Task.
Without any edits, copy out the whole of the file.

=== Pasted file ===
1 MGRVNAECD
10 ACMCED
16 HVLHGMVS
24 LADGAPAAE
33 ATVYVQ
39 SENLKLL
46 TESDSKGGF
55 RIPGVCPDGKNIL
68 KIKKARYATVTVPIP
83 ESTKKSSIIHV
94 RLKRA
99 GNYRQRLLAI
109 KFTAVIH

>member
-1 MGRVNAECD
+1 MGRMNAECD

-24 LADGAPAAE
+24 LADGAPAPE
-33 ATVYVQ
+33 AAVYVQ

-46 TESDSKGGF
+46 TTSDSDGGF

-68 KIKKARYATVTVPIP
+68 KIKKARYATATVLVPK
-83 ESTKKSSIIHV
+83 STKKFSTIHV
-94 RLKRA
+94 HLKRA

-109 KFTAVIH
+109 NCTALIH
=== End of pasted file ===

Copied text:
1 MGRVNAECD
10 ACMCED
16 HVLHGMVS
24 LADGAPAAE
33 ATVYVQ
39 SENLKLL
46 TESDSKGGF
55 RIPGVCPDGKNIL
68 KIKKARYATVTVPIP
83 ESTKKSSIIHV
94 RLKRA
99 GNYRQRLLAI
109 KFTAVIH

>member
-1 MGRVNAECD
+1 MGRMNAECD

-24 LADGAPAAE
+24 LADGAPAPE
-33 ATVYVQ
+33 AAVYVQ

-46 TESDSKGGF
+46 TTSDSDGGF

-68 KIKKARYATVTVPIP
+68 KIKKARYATATVLVPK
-83 ESTKKSSIIHV
+83 STKKFSTIHV
-94 RLKRA
+94 HLKRA

-109 KFTAVIH
+109 NCTALIH